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When Travel Hits Home (and Homes)

In the nearly 12 years of writing my “Been There,

HAVEN’T Done That” travel column, I’ve recommended sites missed by most tourists – and even missed by many natives. This column is about sites that will be missed for eternity – and people who have entered eternity – way before their time. It’s about my visits to Ukraine.

 

When you’ve been to a place you like, and you hear about it in the news – that intimacy with that particular town – or even site – really hits home – especially during a war with bombs that hit homes. When I’ve been to a city that’s then ravaged by an act of God such as an earthquake, tornado or tsunami – you feel for the lost historic sites and, above all, for its lost people. But when you’ve been to an entire country that’s being destroyed by an act of war – you can’t get it out of your mind – especially the people you’ve met there over the many years of visiting – hoping that they’ll still be around for your next visit.

 

While I’ve been to Ukraine a few times, my most memorable visit was my first in 2006 when I led the commercial tour I created, “Lost Palaces of the Tsars.” And since that tour, Ukraine lost many palaces in 2014 when the Crimea was returned to Russia. Unlike the magnificent Romanov Palaces of St. Petersburg, (Russia) – many of the Crimea’s Romanovs palaces – like Dulber Palace – looked like something out of the Arabian nights – flights of fancy – which is terrific in buildings – as long as a handover doesn’t involve flights of people.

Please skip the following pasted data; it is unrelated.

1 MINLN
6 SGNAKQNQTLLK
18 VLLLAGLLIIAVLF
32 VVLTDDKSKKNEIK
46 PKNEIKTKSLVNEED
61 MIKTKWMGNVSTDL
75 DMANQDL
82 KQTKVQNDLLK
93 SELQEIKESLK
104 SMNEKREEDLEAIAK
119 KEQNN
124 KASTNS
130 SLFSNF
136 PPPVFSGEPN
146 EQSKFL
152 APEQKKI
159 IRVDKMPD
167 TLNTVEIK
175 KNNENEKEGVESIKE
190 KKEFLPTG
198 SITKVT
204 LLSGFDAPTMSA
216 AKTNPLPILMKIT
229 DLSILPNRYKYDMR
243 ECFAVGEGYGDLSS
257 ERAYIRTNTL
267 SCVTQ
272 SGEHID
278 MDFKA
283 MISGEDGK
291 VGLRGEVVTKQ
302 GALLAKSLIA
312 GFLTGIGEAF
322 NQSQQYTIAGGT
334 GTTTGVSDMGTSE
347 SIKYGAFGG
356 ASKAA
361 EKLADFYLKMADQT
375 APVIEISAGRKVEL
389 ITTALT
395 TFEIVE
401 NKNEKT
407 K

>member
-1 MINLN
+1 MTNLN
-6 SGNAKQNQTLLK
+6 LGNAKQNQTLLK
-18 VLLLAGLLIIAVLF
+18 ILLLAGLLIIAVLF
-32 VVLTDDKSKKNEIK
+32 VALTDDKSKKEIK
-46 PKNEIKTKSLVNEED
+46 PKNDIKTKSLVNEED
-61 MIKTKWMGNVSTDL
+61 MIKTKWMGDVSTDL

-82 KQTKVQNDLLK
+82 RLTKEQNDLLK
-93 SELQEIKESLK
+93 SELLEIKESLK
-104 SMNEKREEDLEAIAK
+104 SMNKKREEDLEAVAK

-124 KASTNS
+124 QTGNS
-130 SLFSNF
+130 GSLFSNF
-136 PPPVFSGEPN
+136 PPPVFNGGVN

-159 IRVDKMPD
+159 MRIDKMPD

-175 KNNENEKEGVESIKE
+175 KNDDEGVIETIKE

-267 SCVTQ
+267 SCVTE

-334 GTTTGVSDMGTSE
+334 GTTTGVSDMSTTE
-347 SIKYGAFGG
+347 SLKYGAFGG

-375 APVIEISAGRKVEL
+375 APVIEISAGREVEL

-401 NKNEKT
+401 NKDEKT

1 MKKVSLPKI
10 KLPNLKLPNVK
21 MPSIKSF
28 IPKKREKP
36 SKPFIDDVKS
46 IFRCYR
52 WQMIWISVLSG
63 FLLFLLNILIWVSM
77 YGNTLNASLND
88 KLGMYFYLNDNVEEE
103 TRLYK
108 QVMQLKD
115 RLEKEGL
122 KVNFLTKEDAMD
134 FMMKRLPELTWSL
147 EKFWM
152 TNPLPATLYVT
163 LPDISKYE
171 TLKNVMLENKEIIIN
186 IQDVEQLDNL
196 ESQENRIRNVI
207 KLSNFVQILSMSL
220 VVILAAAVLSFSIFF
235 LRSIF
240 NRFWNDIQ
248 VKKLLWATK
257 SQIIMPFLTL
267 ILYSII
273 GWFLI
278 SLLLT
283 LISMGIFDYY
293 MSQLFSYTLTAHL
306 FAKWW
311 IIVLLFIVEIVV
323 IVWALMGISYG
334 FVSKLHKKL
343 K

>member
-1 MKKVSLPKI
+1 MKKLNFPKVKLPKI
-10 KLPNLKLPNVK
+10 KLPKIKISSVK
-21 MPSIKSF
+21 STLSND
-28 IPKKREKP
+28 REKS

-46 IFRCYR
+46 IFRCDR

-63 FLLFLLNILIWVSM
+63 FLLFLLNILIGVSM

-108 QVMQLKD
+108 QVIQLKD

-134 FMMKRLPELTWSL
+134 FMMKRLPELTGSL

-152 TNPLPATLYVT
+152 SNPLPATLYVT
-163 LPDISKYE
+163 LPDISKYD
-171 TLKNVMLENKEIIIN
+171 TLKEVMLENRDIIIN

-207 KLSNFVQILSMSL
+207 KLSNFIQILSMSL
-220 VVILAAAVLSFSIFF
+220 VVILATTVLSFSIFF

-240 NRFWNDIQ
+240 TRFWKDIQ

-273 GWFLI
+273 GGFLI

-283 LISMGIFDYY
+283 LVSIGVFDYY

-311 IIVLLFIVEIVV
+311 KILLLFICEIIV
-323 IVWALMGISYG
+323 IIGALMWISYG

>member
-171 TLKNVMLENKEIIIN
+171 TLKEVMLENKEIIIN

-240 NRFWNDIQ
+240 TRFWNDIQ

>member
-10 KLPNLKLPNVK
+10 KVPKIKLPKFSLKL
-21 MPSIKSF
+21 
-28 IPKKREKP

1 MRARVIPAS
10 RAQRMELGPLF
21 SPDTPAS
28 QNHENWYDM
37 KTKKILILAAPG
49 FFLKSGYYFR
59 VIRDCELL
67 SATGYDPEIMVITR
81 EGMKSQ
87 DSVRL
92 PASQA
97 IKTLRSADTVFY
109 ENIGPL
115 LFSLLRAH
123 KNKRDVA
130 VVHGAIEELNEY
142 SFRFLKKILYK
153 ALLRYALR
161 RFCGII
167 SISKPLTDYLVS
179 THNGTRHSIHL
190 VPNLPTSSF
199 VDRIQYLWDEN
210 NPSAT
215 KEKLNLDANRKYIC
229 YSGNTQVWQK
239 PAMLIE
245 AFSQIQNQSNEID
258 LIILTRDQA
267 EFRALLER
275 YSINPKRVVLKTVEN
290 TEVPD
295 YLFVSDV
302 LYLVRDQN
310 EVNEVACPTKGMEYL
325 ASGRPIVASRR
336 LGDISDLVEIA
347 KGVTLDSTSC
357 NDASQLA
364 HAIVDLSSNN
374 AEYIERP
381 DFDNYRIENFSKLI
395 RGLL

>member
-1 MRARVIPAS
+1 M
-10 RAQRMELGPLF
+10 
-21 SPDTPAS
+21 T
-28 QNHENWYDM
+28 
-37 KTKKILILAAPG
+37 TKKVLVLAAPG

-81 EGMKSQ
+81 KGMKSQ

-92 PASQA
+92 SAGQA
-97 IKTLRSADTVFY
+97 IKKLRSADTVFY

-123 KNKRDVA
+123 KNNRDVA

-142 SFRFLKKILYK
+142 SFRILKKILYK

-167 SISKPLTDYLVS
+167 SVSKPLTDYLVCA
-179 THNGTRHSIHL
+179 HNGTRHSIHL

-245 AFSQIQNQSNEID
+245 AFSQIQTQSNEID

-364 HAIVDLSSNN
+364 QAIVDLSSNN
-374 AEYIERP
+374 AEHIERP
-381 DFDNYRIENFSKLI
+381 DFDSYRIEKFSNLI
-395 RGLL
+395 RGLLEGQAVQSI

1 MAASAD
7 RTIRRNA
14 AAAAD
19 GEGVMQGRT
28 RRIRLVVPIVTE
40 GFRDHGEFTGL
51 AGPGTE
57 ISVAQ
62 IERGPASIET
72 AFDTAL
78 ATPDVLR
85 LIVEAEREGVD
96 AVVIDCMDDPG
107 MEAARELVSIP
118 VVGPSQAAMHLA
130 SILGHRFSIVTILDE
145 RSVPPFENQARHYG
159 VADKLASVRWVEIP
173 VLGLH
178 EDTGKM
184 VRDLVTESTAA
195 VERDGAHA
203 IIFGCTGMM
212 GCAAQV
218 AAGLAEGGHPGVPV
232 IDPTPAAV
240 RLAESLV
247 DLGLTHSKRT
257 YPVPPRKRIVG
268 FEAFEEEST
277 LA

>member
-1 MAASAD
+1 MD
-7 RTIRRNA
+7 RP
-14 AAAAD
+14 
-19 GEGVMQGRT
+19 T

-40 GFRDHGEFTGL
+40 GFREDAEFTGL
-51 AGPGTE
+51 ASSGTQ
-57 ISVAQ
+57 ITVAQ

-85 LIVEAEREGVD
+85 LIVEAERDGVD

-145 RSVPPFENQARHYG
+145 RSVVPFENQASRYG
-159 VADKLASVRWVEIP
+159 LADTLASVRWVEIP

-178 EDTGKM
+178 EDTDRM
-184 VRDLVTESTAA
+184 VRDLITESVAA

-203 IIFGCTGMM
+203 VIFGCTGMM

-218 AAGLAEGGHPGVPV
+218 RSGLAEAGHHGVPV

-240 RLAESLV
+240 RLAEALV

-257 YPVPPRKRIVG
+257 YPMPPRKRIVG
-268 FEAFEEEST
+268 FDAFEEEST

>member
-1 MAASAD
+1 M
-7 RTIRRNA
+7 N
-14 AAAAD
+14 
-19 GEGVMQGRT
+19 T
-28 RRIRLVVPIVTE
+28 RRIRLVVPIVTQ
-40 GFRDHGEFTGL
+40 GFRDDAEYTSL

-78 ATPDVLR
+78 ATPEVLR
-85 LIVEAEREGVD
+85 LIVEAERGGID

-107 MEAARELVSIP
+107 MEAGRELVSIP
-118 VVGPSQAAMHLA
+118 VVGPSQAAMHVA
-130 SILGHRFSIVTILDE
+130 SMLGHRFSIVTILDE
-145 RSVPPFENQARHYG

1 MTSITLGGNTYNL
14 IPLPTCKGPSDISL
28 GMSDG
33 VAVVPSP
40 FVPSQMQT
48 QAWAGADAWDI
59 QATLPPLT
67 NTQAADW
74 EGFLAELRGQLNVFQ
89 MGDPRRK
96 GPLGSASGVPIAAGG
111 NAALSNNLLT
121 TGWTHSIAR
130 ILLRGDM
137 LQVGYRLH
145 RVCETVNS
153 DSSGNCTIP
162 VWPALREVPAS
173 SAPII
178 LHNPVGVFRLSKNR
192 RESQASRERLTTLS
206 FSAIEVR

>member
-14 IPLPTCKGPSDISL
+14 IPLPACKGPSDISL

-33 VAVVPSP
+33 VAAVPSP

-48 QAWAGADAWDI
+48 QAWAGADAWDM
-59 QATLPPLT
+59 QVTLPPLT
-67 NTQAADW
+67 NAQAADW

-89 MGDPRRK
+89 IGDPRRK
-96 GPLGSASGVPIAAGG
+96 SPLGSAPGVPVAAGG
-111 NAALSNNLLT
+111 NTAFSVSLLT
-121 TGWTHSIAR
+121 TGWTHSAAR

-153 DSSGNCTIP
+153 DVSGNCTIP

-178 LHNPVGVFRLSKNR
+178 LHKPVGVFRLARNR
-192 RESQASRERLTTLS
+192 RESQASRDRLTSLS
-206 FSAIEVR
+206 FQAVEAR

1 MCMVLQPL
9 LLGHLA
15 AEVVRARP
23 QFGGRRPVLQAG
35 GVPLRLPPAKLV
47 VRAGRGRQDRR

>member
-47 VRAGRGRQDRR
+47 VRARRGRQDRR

My favorite city of Ukraine happens to be its capital, Kyiv – which at the time of my visit was still being translated into English as “Kiev.” 

 

Kiev is even older than Moscow. Before the year 1000 it was already on the trade route between Scandinavia and Constantinople. It’s also known as “The Jerusalem of Orthodoxy.” In the 980s Prince Vladimir of Kiev adopted Christianity of the Byzantine Empire which then spread to Belarus and Russia. Kiev’s St. Sophia has 12th-century frescoes which have once again been brought to the surface after having been hidden under painting-over from later centuries. 

 

There are so many buildings in Kiev which are part of the remarkable St. Sophia complex – which along with other nearby churches – when viewed together from a distance – looks like Oz but with golden belfries and domes. 

 

Let’s hope the churches are still there – since prayers are even more important today than in any other time in Kiev.

 

And from the “New Jerusalem of Kiev” to the Israel’s Jerusalem of the 1970s when it was the home of the Prime Minister – Golda Meir. And if you can’t make it to Israel to see the Prime Minister’s House – (up until last February) you could visit the Birthplace of Golda Meir in Kiev – or at least the inner courtyard of her
apartment house.

 

If you like Italian Baroque, you go to Rome to see the great architecture of “BNB” – “Bernini and Borromini.” I’ll add another great 18th-century Italian Baroque architect – Francesco Bartolomeo Rastrelli who brought the Italian Baroque to St. Petersburg and then to Kiev.